Does a member of your staff frequently leave to buy lunch, and not count the travel time against allotted break minutes? Does your PACU nurse make a phone call or brew a pot of coffee and say she didn't start her break until after she completed those tasks? Or does your pre-op administrator not leave her post until 15 minutes after she is relieved, therefore eliminating the break time for someone else? Problems arise when employees are away for too long or refuse to break when asked. You need to recognize those abuses, correct the behavior and teach your staff to fend for themselves when it comes to finding the time for timeouts.
Schedules, slackers and smokers
I assume most managers and charge nurses place a high priority on giving their staff breaks throughout the day. The reality I encounter at many surgery centers, however, is that my assumption is wrong. I had to change the culture of the work environment in several facilities where I worked to create routine breaks and equitable lunch relief.
Two 15-minute breaks per shift and a 30-minute window for lunch is the norm in a typical surgery center employee handbook, and I think most mangers will agree those respites are necessary for strong staff morale. But most managers will also agree that what works well on paper is often difficult to implement in the world of ambulatory surgery.
Scheduling breaks to match the unpredictability of the surgical schedule is an art form at best, and a near impossible task at worst. The number of cases to prepare for in a surgery center fluctuates from day to day and from hour to hour. What a full complement of nurses can handle in the morning may overload the same group in the afternoon, tying up the extra person who usually floats from area to area to relieve the staff.
Differences in the expectations of staff and management also present challenges to creating an effective break schedule. Managers expect an employee to take a 15-minute break; an employee, depending on her work habits, mindset and attitudes, may stretch her break to 20 minutes or 30 minutes. Managers expect staff to take breaks as soon as someone comes to relieve them; staff may wait around to finish charting or to take breaks with friends.
Employees who smoke are often consistent abusers of break protocol, giving mangers a unique set of problems to work around. Instead of taking a breather in the staff lounge, smokers head outside for a few quick drags that usually exceed the 15-minute allotment. In a large facility - especially in a hospital setting - the smoking area may be far from the clinical setting, causing cigarette breaks to last even longer. The smokers I have dealt with also take more than the two allotted breaks per shift, don't like to take breaks alone and will coordinate their cigarette fixes with other smokers in the facility.
Tracking the tardy
So what's the big deal if a nurse takes five extra minutes to finish her coffee or needs to smoke a cigarette every two hours? The employees who don't abuse break privileges might tolerate those actions for a while, but the negative feelings they have toward their co-workers will eventually be exacerbated if their own breaks are compromised because of a nurse who doesn't play by the rules.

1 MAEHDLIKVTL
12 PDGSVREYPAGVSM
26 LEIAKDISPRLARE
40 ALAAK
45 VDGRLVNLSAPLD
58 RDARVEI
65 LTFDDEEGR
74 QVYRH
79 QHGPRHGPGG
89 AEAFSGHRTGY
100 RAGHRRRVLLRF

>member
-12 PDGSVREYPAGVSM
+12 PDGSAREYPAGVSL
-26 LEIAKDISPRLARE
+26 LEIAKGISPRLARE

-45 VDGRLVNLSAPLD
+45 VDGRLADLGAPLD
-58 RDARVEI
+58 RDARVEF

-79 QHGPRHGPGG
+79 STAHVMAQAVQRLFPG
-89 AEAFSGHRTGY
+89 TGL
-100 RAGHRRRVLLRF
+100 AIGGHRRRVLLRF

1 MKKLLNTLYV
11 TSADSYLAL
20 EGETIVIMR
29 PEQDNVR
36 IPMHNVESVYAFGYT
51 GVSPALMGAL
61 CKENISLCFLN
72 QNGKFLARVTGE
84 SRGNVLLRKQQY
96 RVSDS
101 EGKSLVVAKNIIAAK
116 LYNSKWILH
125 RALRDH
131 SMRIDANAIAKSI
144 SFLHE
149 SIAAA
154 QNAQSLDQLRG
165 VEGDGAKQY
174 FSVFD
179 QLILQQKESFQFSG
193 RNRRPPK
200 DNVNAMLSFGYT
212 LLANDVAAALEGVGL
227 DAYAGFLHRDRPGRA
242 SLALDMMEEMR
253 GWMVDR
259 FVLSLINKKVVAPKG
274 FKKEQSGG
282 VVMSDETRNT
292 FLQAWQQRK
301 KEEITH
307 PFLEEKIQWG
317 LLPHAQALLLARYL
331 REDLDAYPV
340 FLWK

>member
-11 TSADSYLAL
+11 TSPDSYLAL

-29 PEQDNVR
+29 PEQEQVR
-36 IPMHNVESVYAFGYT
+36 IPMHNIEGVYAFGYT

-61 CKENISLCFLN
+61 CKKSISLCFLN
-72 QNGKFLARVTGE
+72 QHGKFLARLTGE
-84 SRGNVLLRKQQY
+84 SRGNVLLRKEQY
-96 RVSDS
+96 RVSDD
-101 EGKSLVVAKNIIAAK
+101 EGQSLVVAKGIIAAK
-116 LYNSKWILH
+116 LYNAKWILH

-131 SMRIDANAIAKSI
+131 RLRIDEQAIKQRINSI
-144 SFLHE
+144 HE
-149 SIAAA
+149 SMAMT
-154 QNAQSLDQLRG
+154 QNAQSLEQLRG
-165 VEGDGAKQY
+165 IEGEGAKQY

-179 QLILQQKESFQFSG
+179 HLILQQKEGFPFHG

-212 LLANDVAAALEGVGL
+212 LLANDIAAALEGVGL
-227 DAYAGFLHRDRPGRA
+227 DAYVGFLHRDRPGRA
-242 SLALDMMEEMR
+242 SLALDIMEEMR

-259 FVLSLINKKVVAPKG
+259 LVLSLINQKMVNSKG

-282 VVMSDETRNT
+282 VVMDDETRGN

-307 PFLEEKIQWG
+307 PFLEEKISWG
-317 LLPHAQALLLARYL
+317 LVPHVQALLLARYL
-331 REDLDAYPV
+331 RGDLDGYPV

Managers and clinical coordinators are not policemen. We'd all like to think that our employees are adult professionals who'll follow facility protocols and be considerate of their peers. But as we all know, that isn't always the case. You need to implement a measuring tool if break abuse is a problem in your facility.
Don't ignore break abuses once you've identified a problem employee. Call her into your office and have the facts of the questionable behavior present to back up your position. Use your tracking sheets or notes regarding dates and times of long breaks you noticed; an employee will have a tough time arguing against documented proof. Then offer them guidance and tools they need to correct their behavior. Some employees abuse break times because of a poor attitude or work habit, but many more simply don't know how to manage their day. I once suggested an employee read Ken Blanchard's The One Minute Manager because she needed help with organization and time-management skills.
Have your staff take ownership in the break-scheduling process, and teach them the skills of relieving each other instead of waiting for the direction of a manager. I have no sympathy for the often-repeated complaint, "I couldn't take a break because no one came to relieve me." Your staff needs to recognize lulls in the surgical schedule, and take breaks during those times. I guarantee you any nurse can look at a facility's schedule at the beginning of the day and pick out a couple times that would work for breaks - if you demanded she do so. Also insist employees take breaks and lunches when they are scheduled, or they forfeit their opportunity to relax.
Rest for the weary
Breaks and lunches provide time away from stressful situations. Staff can rest for a couple minutes, make phone calls or read the paper. In the midst of a busy day of surgery, down time will re-energize and refocus the most harried nurse. But a few minutes lost because of a long lunch by one person can ruin the break schedule for the entire staff. You must be observant and deal with abuses quickly and effectively to keep your staff's morale and performance high.